Poet Kevin Goodan is hardwired to think about wildfire, even in New Hampshire’s green forests.
Granite State poet Kevin Goodan is putting his experience fighting fires onto the page in “Spot Weather Forecast.”
Goodan lives in Meriden and teaches at Colby-Sawyer College. He joined the US Forest Service “hotshot crew” when he was 18.
Hotshot crews fight some of the most dangerous wildfires, and he secretly kept a small notebook in his pocket where he wrote down words that came to him in between fires.
“You begin to understand [fire] in terms of intelligence,” says Goodan. “And so it becomes, you know, that you're working with and against this living thing. It breathes, it eats.”
Decades after leaving the Forest Service, Goodan was compelled to return to his experience.
“There were people that I knew and worked with that were lost through fire and through cancer and through accidents outside of the firefighting world,” Goodan says. “And so in a way, it's kind of an elegy for those people that I worked with.”
Even in New Hampshire where wildfires are not as common or intense, Goodan is hardwired to think about fire. He says that climate change could increase the frequency of fires, especially since the region is overdue for a fire cycle. Still, New Englanders don’t typically think about wildfires.
“I kind of wish maybe there were more Westerners out here that have that sensibility to prepare people for the eventuality of a fire cycle,” he says.
He says that while some people might see the beauty in New Hampshire landscapes, he sees where a wildfire is ready to burn.
An excerpt from “Spot Weather Forecast”:
To the bone,
As we pause
The grime-slicked hair
Kevin Goodan: I did keep a small little notebook in my pocket and I wrote down things that would come to my head, usually not in the midst of fighting fire, but I did it secretly so that the rest of the crew didn't know what I was doing. Otherwise, if they knew that somebody was writing poetry as they were fighting fires, they probably wouldn't trust me very well.
Rick Ganley: Tell me about the nature of fire. I think for a lot of people whose experience maybe is a wood stove, a campfire, they don't really understand what it means to be surrounded by it.
Kevin Goodan: Being surrounded by fire or working right next to a fire is quite an adrenaline rush. Also, fire, when you're working that close to it and for that long and intensely, you begin to understand it in terms of intelligence.
I've asked other firefighters about this and it does have a mind. It makes decisions. Some fires have personalities. And so it becomes, you know, that you're working with and against this living thing. It breathes, it eats. And like I said it, it makes decisions as to what it's going to burn or where it's going to move. And so, you know, it's alive.
Rick Ganley: I want to ask you about wildfires in the West, which you were in hotshot crews fighting for those years, and about wildfires that we see here in New England. I know you're a New Englander now. What's the difference? Is there a difference? Do you expect that we're going to start seeing wildfires like that in New England?
Kevin Goodan: I anticipate given the shift in climate, or climate change for lack of a better term, that one is going to see a continuing frequency of fires. There was a fire in Quechee falls this last summer that was about 40 acres.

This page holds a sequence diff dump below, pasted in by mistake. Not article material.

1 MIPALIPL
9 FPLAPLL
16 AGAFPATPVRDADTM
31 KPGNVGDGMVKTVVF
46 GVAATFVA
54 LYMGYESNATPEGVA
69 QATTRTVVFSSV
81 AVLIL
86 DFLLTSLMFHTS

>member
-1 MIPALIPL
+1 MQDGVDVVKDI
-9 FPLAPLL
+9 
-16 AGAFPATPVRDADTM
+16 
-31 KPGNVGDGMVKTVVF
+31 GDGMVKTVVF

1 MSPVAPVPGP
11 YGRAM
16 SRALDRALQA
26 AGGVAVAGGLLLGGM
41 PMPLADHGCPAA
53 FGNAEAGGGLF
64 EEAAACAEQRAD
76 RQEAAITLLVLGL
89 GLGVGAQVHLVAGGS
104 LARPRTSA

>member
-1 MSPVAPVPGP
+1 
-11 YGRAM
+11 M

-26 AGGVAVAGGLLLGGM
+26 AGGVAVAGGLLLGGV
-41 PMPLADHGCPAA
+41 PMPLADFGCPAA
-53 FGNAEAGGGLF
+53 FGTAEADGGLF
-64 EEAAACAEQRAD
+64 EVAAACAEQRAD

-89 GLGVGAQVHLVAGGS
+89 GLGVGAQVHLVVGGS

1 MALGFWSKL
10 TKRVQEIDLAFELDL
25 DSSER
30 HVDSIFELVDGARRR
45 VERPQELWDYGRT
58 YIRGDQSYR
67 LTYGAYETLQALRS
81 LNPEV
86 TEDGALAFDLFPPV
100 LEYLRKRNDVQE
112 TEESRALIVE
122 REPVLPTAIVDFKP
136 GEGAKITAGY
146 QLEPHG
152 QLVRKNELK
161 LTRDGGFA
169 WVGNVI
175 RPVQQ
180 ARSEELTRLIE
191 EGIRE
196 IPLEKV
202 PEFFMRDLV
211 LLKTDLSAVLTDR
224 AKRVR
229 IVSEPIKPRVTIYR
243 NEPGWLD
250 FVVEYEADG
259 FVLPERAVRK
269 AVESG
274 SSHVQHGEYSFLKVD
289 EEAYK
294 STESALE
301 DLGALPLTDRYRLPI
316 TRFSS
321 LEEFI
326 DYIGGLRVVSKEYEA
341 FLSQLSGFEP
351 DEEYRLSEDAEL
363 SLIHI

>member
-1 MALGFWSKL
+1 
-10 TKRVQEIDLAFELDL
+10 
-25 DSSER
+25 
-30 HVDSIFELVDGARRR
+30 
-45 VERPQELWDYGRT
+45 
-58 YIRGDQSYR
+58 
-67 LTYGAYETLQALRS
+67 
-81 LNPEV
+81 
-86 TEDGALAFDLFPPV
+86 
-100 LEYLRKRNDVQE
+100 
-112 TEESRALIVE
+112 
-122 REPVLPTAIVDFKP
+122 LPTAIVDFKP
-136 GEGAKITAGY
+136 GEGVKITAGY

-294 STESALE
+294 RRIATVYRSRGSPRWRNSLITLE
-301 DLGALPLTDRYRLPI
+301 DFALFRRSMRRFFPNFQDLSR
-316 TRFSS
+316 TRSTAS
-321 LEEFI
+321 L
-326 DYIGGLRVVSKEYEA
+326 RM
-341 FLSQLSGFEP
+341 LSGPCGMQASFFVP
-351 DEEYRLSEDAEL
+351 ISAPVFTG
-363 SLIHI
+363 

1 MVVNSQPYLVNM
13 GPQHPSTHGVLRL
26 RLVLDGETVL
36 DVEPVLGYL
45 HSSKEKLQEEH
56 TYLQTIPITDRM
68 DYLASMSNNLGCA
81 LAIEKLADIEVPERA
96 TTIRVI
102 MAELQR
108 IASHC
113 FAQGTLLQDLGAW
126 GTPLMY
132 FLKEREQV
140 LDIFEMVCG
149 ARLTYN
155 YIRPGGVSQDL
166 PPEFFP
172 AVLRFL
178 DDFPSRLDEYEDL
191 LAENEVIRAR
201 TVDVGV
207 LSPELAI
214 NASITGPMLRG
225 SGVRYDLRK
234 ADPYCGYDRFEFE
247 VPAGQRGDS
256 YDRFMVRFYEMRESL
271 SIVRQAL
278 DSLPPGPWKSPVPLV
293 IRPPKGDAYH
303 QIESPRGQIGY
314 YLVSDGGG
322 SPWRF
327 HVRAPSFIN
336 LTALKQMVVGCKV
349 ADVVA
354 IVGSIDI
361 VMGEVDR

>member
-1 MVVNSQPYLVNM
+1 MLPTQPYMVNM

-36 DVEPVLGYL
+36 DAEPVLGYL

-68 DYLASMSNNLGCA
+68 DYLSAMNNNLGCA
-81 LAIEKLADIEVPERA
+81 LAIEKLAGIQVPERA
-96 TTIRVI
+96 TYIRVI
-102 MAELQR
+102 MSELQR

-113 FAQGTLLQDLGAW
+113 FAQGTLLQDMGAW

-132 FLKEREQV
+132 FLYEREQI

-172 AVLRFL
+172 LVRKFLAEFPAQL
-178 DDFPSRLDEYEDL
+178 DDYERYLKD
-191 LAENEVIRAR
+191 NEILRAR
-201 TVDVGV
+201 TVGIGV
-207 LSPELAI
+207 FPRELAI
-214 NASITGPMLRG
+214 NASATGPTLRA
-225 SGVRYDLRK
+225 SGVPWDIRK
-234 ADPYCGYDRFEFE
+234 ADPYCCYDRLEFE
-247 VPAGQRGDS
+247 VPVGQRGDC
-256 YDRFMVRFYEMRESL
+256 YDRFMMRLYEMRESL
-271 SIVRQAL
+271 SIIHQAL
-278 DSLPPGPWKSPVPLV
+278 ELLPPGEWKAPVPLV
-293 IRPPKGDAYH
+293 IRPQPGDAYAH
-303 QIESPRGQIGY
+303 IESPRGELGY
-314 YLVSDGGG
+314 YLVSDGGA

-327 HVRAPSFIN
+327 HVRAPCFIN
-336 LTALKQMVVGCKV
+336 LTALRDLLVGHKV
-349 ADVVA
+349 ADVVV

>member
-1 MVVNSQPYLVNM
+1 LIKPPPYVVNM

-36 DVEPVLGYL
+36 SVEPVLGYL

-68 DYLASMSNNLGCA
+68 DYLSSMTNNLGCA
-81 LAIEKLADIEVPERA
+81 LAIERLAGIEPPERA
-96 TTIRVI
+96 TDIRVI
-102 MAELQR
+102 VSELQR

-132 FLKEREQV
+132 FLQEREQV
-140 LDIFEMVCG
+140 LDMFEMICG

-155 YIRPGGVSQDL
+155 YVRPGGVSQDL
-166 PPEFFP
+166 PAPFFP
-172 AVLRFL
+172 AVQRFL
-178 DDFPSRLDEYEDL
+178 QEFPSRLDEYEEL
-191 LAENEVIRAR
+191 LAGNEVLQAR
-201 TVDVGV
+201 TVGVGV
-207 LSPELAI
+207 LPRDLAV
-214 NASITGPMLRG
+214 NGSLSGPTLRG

Rick Ganley: It burned for a while.
Kevin Goodan: Yeah, it did. And you know, it was in, as they said, difficult terrain in order to contain. And I think you're going to see a more consistent frequency of wildfires out here. I hope that it doesn't get to the intensity that we see happening in California, but there's always that possibility.
Rick Ganley: You think about that. It worries you.
Kevin Goodan: My mind is hardwired to think about fire. So when I'm out in the woods, you know, people think, "Oh, these trees are beautiful. This is lovely landscape." And I think, "Well, this is where a fire will probably burn through much more rapidly than this area over here." It's just how I'm made to think about landscape.
One thing that worries me about New England is there hasn't been, really, for a couple of hundred years, a fire cycle because, you know, 90% of the forests were cut and they've grown back. And now they're starting to get to a point where they're mature and you have some decadence to them, you know; standing dead timber and so on, which makes for ladder fuels, which carries up into the canopy. I kind of wish maybe there were more Westerners out here that have that sensibility to prepare people for the eventuality of a fire cycle.
Rick Ganley: Now you've written other volumes of poetry. What separates this from those in that process?
Kevin Goodan: This was a much more intense process, partly given the nature of the thing that's being written about. But also there were people that I knew and worked with that were lost through fire and through cancer and through accidents outside of the firefighting world. And so in a way, it's kind of an elegy for those people that I worked with. And that's always kind of hard to get your your head around.
Rick Ganley: Have you shared this with with any any of the firefighters you worked with?
Kevin Goodan: I have and their response so far [is] nobody has said anything bad. They seem to say, "Yeah, this is as close as you can get to standing next to the fire." I feel honored that I have created something which they say is good. They would call me out on something if it were fudged a little bit, so I feel like I've done a service to the people that I worked with.